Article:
News Column

'Spontaneous Combustion': Musicians felt fire the first time they played together

June 2, 2013


June 02--Jacquelyn Bartlett has a vivid memory of the first time that Fire Pink Trio performed together.

"It was like spontaneous combustion," she said.

Bartlett, a harpist who teaches at UNC School of the Arts, and flutist Debra Reuter-Pivetta, a UNCSA graduate who teaches at Salem College, were scheduled to perform at a chamber-music series in Boone in 2008. They were planning to play music featuring harp, flute and viola.

When the violist they had planned to work with backed out, Sheila Browne, who was then fairly new to the faculty at UNCSA, agreed to step in.

"We sat down to play, and it was like coming home," Bartlett said. "The three of us had such a great time playing, talking and discussing music."

And the audience reaction was equally strong. "There was thunderous applause," she said. "It took us about two seconds to say, 'Let's make a permanent trio out of our group.'"

But coming up with a name took longer.

One member would come up with an idea, but not all three of them would like it. Then another would come up with a name that the others wouldn't like. That went on for a while.

"I was getting tired of it," Bartlett said. "One day I picked up a book I had on North Carolina wildflowers and turned to the index."

She found the name of a low-growing flower that blooms in the spring in the mountains: Fire Pink.

"Fire, for what we felt the first time we played together, and pink because we were all women," Bartlett said. "We all liked it."

Much of the work the group performs is relatively contemporary, as the first piece ever written for harp, flute and viola, a sonata by Debussy, wasn't written until 1915. But the group also does its own transcriptions of classical pieces.

It performs jazz, tango and other kinds of music. "We like to mix up our programs," Bartlett said.

The program on Thursday at the Southeastern Center for Contemporary Art will be no exception.

It opens with a work by Adrienne Albert titled "Doppler Effect," inspired by rush hour in Rome. "That's a fun, bright piece," Bartlett said.

The second work on the program is "Ice Counterpoint," a 33-minute work composed by Terry Mizesko of Raleigh, using photos and video shot by Brooks de Wetter-Smith during a trip to the Arctic in 2007 in connection with National Geographic and Lindblad Expeditions.

As the trio plays, the audience will see photos and video of the landscape, polar bears, walruses, birds and plant life. "It's a very large range of life," said de Wetter-Smith, a professor of music at UNC Chapel Hill who is also a photographer. "It isn't just icebergs."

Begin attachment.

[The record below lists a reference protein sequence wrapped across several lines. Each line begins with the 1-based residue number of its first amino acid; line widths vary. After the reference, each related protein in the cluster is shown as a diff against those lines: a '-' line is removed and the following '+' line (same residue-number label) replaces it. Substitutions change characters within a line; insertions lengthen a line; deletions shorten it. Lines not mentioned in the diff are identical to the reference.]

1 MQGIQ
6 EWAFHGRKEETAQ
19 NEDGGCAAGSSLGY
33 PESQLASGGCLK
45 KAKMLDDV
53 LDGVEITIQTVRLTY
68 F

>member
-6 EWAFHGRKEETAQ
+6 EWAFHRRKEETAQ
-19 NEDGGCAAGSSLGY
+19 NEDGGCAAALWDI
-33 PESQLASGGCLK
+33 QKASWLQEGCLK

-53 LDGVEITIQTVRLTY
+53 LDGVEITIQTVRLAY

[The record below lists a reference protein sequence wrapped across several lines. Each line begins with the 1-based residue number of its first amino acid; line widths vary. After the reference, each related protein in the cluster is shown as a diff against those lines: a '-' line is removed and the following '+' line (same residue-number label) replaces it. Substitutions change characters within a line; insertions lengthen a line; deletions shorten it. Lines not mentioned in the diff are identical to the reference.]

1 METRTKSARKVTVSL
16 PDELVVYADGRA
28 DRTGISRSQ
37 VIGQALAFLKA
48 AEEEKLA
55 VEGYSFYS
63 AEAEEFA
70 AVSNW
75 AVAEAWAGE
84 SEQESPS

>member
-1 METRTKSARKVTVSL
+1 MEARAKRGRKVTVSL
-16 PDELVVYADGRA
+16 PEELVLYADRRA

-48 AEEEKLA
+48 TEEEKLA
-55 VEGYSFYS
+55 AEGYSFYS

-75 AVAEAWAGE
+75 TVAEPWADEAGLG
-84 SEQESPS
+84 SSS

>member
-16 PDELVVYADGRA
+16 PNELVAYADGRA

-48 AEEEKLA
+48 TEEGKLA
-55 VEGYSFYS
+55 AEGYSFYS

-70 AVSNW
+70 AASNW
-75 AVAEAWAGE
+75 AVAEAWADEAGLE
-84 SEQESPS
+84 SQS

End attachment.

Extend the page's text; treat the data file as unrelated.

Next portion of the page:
And it isn't just a travelogue. "It's looking at the environment and some of the impact that human presence is having up there," he said. "There's a kind of undercurrent to all this, which is a statement about the importance of this area as a pristine area of the world and the effect of our encroaching on that."

De Wetter Smith created a similar project, "Ice Blink," after a 2006 trip to the Antarctic. It's now out on DVD through the Centaur label.

"I've been really intrigued by combining the arts, as with the music and visual elements," he said. "Too often the arts are too silo-oriented. There is some magic that can be created as we begin combining art forms."

He also has a project in the works about rainforests that incorporates music, interpretive dance and improvised theater.

Working with Mizesko was wonderful, he said. "I think he came up with a really delightful work."

Mizesko was also pleased with the result, although the process was difficult at times.

"We went bass-ackwards," he said with a laugh.

Usually when you're writing music for a film, you start with the film, but de Wetter Smith gave him some photos first and Mizesko started writing the music. "And he took my music and put the video with it," Mizesko said.

Mizesko wanted the music to support the images, not distract from them, "so if you listen to the music by itself, it doesn't stand by itself," he said. But they work well together.

He wrote three delicate waltz-like movements. "A waltz is a very fragile thing," he said. "And these images look very grandiose but they're actually fragile."

The harp, flute and viola parts are also delicate, he said. So is the soprano part he added, which will be sung by Elizabeth Pacheco Rose. "I didn't want to give her words that people could understand," he said. "Basically, I'm using her as another instrument."

Taken altogether, the piece is amazing, Bartlett said.

"The music is beautiful and the images are stunning," she said. "It makes an incredible statement about our environment."

The program will end with a "long, beautiful and very interesting" work by Lyle Mays titled "Twelve Days in the Shadow of a Miracle," Bartlett said.

Mays is a jazz pianist and composer who works with guitarist Pat Metheny. The piece was inspired by an illness that a family member suffered and the emotions that the family went through during the process of his recovery.

"It's full of enormous beauty and incredible, driving rhythms and exciting sounds," Bartlett said.

It also uses a CD of recorded sounds, such as synthesizers and wind chimes. Bartlett likes the multimedia aspect of the piece and thinks that the audience will respond to it.

"I think the public is attracted to that kind of thing."

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